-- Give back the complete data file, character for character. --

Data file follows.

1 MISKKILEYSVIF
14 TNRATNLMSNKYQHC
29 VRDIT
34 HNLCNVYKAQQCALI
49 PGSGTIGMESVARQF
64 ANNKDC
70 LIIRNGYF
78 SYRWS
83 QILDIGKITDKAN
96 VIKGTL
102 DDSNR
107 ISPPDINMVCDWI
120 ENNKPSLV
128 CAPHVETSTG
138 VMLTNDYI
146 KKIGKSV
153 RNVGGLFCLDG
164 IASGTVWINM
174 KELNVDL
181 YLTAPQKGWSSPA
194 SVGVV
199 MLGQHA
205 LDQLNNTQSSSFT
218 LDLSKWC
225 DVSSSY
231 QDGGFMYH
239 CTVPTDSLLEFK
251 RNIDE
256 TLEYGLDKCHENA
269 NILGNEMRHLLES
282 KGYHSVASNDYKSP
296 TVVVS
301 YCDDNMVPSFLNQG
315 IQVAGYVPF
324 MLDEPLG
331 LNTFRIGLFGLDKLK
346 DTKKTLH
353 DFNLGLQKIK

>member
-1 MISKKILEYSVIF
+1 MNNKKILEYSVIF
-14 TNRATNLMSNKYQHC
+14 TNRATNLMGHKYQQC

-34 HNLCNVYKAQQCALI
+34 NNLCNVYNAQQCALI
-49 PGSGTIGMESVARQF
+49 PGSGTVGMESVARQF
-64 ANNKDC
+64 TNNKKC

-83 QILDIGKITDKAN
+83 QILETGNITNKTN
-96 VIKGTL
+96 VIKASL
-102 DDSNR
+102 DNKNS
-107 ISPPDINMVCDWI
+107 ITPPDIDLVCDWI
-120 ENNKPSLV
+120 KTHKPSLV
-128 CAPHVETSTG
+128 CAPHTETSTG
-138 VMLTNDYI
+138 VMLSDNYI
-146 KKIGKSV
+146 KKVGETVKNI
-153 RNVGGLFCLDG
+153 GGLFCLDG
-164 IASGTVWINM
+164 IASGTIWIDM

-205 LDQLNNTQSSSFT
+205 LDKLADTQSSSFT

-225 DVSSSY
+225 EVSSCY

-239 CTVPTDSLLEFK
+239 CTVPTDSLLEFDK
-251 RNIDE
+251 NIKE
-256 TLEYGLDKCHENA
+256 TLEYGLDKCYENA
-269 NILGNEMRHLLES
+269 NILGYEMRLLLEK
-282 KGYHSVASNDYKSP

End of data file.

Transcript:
1 MISKKILEYSVIF
14 TNRATNLMSNKYQHC
29 VRDIT
34 HNLCNVYKAQQCALI
49 PGSGTIGMESVARQF
64 ANNKDC
70 LIIRNGYF
78 SYRWS
83 QILDIGKITDKAN
96 VIKGTL
102 DDSNR
107 ISPPDINMVCDWI
120 ENNKPSLV
128 CAPHVETSTG
138 VMLTNDYI
146 KKIGKSV
153 RNVGGLFCLDG
164 IASGTVWINM
174 KELNVDL
181 YLTAPQKGWSSPA
194 SVGVV
199 MLGQHA
205 LDQLNNTQSSSFT
218 LDLSKWC
225 DVSSSY
231 QDGGFMYH
239 CTVPTDSLLEFK
251 RNIDE
256 TLEYGLDKCHENA
269 NILGNEMRHLLES
282 KGYHSVASNDYKSP
296 TVVVS
301 YCDDNMVPSFLNQG
315 IQVAGYVPF
324 MLDEPLG
331 LNTFRIGLFGLDKLK
346 DTKKTLH
353 DFNLGLQKIK

>member
-1 MISKKILEYSVIF
+1 MNNKKILEYSVIF
-14 TNRATNLMSNKYQHC
+14 TNRATNLMGHKYQQC

-34 HNLCNVYKAQQCALI
+34 NNLCNVYNAQQCALI
-49 PGSGTIGMESVARQF
+49 PGSGTVGMESVARQF
-64 ANNKDC
+64 TNNKKC

-83 QILDIGKITDKAN
+83 QILETGNITNKTN
-96 VIKGTL
+96 VIKASL
-102 DDSNR
+102 DNKNS
-107 ISPPDINMVCDWI
+107 ITPPDIDLVCDWI
-120 ENNKPSLV
+120 KTHKPSLV
-128 CAPHVETSTG
+128 CAPHTETSTG
-138 VMLTNDYI
+138 VMLSDNYI
-146 KKIGKSV
+146 KKVGETVKNI
-153 RNVGGLFCLDG
+153 GGLFCLDG
-164 IASGTVWINM
+164 IASGTIWIDM

-205 LDQLNNTQSSSFT
+205 LDKLADTQSSSFT

-225 DVSSSY
+225 EVSSCY

-239 CTVPTDSLLEFK
+239 CTVPTDSLLEFDK
-251 RNIDE
+251 NIKE
-256 TLEYGLDKCHENA
+256 TLEYGLDKCYENA
-269 NILGNEMRHLLES
+269 NILGYEMRLLLEK
-282 KGYHSVASNDYKSP